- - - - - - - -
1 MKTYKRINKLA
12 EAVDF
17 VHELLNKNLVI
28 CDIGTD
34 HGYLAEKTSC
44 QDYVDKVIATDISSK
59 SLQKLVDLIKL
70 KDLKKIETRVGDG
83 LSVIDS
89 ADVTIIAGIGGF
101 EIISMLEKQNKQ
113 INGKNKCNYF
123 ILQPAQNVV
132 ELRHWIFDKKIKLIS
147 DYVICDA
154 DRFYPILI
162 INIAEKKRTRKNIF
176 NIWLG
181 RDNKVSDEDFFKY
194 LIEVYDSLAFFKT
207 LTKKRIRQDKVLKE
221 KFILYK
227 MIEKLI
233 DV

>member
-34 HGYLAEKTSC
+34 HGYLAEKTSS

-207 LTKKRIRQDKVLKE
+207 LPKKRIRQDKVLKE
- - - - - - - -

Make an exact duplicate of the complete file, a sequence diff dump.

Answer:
1 MKTYKRINKLA
12 EAVDF
17 VHELLNKNLVI
28 CDIGTD
34 HGYLAEKTSC
44 QDYVDKVIATDISSK
59 SLQKLVDLIKL
70 KDLKKIETRVGDG
83 LSVIDS
89 ADVTIIAGIGGF
101 EIISMLEKQNKQ
113 INGKNKCNYF
123 ILQPAQNVV
132 ELRHWIFDKKIKLIS
147 DYVICDA
154 DRFYPILI
162 INIAEKKRTRKNIF
176 NIWLG
181 RDNKVSDEDFFKY
194 LIEVYDSLAFFKT
207 LTKKRIRQDKVLKE
221 KFILYK
227 MIEKLI
233 DV

>member
-34 HGYLAEKTSC
+34 HGYLAEKTSS

-207 LTKKRIRQDKVLKE
+207 LPKKRIRQDKVLKE